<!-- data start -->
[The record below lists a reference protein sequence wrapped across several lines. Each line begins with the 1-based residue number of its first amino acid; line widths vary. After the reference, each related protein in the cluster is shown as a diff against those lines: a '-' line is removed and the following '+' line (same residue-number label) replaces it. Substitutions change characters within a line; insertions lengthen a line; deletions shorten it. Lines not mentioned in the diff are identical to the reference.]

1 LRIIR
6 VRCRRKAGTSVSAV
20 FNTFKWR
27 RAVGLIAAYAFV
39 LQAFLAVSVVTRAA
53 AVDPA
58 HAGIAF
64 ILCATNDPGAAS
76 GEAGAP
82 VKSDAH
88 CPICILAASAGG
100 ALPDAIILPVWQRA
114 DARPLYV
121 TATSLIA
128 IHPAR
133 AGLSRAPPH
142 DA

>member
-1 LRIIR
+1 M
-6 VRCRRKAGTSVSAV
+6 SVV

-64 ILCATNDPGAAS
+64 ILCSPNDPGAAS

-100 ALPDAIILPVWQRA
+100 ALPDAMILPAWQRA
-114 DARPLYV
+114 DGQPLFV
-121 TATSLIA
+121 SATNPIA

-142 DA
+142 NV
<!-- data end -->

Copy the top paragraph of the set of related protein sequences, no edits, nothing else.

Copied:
[The record below lists a reference protein sequence wrapped across several lines. Each line begins with the 1-based residue number of its first amino acid; line widths vary. After the reference, each related protein in the cluster is shown as a diff against those lines: a '-' line is removed and the following '+' line (same residue-number label) replaces it. Substitutions change characters within a line; insertions lengthen a line; deletions shorten it. Lines not mentioned in the diff are identical to the reference.]